By DK Aggarwal
The Indian economy has shown sustained strong growth as major reforms undertaken over the past few years to support growth in the economy are beginning to show results. After sending most stressed companies for resolution under the new Indian Bankruptcy Code, the government has also focused on a major recapitalisation package to strengthen public sector banks.
The asset quality cycle is stabilising following the massive recognition of problem loans and their gradual resolution and provisioning. Bank credit growth rose to its highest in more than four years to hit 14.40 per cent for the fortnight ending October 12, 2018.
Meanwhile, consumption demand continues to recover from the twin shocks of note ban and GST. Corporate India is seeing an earnings rebound, as more than two-thirds of the Nifty50 companies either have met or beat the average estimate in September quarter.
Going forward, with the stabilisation of the domestic currency and pickup in demand, it is likely that earnings will see significant growth.
The services sector, which accounts for about 55 per cent of the nations GDP, has expanded at the quickest pace since July. Another data showed the Nikkei India Manufacturing Purchasing Managers Index strengthened from 52.2 in September to 53.1 in October, as new orders and production increased at the quickest rate in four months.
Indian manufacturers are confident that output will be higher over the course of next year and many companies have raised spending in marketing and research and development activities.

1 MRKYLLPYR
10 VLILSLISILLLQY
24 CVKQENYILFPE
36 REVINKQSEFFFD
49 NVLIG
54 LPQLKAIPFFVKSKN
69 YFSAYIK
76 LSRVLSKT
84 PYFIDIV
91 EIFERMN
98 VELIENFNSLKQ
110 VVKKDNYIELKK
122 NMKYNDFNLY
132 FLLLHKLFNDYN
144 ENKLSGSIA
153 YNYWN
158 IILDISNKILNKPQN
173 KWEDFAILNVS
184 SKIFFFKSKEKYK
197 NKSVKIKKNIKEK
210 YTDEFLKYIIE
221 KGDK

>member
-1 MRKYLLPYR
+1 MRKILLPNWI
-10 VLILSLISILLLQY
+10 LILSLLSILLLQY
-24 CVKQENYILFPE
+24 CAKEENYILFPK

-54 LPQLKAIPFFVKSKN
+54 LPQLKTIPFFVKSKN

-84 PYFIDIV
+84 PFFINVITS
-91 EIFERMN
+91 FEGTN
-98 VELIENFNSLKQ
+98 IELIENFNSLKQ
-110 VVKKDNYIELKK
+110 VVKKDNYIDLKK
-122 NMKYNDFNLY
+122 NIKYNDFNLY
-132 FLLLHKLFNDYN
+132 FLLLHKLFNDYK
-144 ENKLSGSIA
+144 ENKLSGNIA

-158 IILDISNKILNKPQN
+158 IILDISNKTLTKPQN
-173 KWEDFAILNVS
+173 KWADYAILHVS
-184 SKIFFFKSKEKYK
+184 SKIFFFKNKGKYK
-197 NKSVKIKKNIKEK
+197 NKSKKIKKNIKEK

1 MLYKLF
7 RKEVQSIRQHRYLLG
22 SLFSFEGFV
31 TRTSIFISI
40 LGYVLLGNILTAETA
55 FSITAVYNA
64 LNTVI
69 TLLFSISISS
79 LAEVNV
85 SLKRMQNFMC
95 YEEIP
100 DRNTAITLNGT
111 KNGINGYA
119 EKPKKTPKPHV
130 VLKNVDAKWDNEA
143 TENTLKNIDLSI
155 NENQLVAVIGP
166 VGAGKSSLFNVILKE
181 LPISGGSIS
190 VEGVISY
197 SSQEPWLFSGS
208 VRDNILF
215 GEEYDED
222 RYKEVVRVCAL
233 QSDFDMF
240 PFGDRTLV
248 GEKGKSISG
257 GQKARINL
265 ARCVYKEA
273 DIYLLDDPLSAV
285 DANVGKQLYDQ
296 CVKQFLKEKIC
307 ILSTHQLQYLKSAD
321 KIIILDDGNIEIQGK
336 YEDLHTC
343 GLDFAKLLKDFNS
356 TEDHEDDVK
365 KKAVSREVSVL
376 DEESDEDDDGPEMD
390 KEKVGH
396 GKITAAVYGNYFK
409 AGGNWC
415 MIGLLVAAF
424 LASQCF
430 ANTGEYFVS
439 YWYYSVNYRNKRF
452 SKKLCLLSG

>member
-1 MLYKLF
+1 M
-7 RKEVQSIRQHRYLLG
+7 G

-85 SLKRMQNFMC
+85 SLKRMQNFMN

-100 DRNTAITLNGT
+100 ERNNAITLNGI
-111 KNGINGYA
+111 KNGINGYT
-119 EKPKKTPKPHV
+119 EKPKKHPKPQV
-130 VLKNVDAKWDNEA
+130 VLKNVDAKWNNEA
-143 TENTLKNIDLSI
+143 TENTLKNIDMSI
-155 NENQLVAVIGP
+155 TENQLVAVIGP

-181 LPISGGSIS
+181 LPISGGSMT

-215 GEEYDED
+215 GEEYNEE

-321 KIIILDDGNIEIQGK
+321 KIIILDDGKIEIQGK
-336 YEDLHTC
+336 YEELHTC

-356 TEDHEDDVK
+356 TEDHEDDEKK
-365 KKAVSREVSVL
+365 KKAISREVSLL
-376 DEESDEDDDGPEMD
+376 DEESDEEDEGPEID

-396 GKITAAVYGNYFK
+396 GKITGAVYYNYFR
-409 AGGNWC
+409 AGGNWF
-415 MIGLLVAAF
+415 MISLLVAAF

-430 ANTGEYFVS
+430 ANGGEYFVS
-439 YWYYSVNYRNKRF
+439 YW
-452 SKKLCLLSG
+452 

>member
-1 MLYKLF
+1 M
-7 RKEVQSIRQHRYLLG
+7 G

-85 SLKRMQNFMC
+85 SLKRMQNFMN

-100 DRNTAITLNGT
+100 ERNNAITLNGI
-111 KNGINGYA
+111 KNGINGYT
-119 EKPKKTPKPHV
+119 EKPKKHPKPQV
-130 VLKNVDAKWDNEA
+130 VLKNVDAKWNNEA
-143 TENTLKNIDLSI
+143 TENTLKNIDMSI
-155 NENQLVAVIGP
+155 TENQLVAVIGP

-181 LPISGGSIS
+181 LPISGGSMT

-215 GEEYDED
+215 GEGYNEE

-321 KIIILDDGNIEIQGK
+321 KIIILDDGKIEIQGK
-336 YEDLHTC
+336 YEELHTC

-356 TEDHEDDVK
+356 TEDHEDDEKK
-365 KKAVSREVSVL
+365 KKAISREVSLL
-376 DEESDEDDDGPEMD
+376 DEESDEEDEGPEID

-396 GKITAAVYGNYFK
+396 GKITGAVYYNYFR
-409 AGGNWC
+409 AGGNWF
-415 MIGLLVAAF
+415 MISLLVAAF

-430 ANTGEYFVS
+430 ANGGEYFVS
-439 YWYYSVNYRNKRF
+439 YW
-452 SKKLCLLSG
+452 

On the flip side, growth in infrastructure industries, which contributes 40 per cent to the industrial production index, slowed in August. On the tax collection front, the GST revenue collections have been surprisingly robust. Actually, a four-fold increase in detection of tax evasion and recoveries in the first six months of the financial year has played a vital role in raising GST collections. To note, GST collections for October crossed Rs 1 lakh crore.
Undoubtedly, almost all the macroeconomic developments this year have been marked by swings, not only in India but in other emerging economies as well. India has two underlying macroeconomic vulnerabilities, fiscal and current accounts, and both have deteriorated thanks to a surge in the crude oil prices and a depreciating rupee. Fiscal deficit touched 95.3 per cent of its full-year target in the first six months of 2018-19 on the back of lower revenue income and higher expenditure, posing a danger to the fiscal deficit target of 3.3 per cent of GDP.
The economy, which had benefitted a lot from lower crude prices, has suddenly found its current account and fiscal account at risk following a major surge in crude oil prices. Recently, more than 20 per cent slide in crude prices once again appeared to be helping alleviate the concerns over the twin deficits and has lent support to the local currency.
The outlook for the economy from here on will be determined by economic policy in the runup to the general elections, scheduled for May next year. If macro-economic stability is protected and more reforms are introduced, the global economy will remain buoyant and growth could start recovering.
What is needed is policy vigilance against emerging macroeconomic concerns. As we get into the election year, the government needs to stick to prudent measures and policies. Indias macros are far better placed compared with other emerging economies, and the recent correction seen in the stock market has made valuations of quality stocks very attractive.
Compared with its peers, India is still shining and will continue to do so, on the back of strong growth in GDP, corporate earnings and favourable geo-political developments. Besides, Indias young demographic profile mixed with a strong industrial base, developing infrastructure, flexible startup ecosystem and clear growth vision from the Modi government can offer India a significant reasonable advantage over other emerging economies